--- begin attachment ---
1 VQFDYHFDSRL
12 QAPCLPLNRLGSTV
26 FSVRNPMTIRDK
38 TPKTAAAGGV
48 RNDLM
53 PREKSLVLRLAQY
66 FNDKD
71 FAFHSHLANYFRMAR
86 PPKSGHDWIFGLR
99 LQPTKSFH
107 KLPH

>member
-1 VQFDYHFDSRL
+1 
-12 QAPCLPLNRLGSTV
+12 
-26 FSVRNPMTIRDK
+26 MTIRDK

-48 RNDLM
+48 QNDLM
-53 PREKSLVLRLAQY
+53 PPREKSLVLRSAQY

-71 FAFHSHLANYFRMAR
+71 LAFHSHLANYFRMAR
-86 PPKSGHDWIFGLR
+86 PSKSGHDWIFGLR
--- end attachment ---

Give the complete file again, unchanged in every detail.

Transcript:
1 VQFDYHFDSRL
12 QAPCLPLNRLGSTV
26 FSVRNPMTIRDK
38 TPKTAAAGGV
48 RNDLM
53 PREKSLVLRLAQY
66 FNDKD
71 FAFHSHLANYFRMAR
86 PPKSGHDWIFGLR
99 LQPTKSFH
107 KLPH

>member
-1 VQFDYHFDSRL
+1 
-12 QAPCLPLNRLGSTV
+12 
-26 FSVRNPMTIRDK
+26 MTIRDK

-48 RNDLM
+48 QNDLM
-53 PREKSLVLRLAQY
+53 PPREKSLVLRSAQY

-71 FAFHSHLANYFRMAR
+71 LAFHSHLANYFRMAR
-86 PPKSGHDWIFGLR
+86 PSKSGHDWIFGLR